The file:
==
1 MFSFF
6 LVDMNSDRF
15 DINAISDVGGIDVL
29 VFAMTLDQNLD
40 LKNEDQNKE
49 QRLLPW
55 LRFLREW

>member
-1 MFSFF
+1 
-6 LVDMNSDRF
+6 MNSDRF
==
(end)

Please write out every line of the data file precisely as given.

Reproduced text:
1 MFSFF
6 LVDMNSDRF
15 DINAISDVGGIDVL
29 VFAMTLDQNLD
40 LKNEDQNKE
49 QRLLPW
55 LRFLREW

>member
-1 MFSFF
+1 
-6 LVDMNSDRF
+6 MNSDRF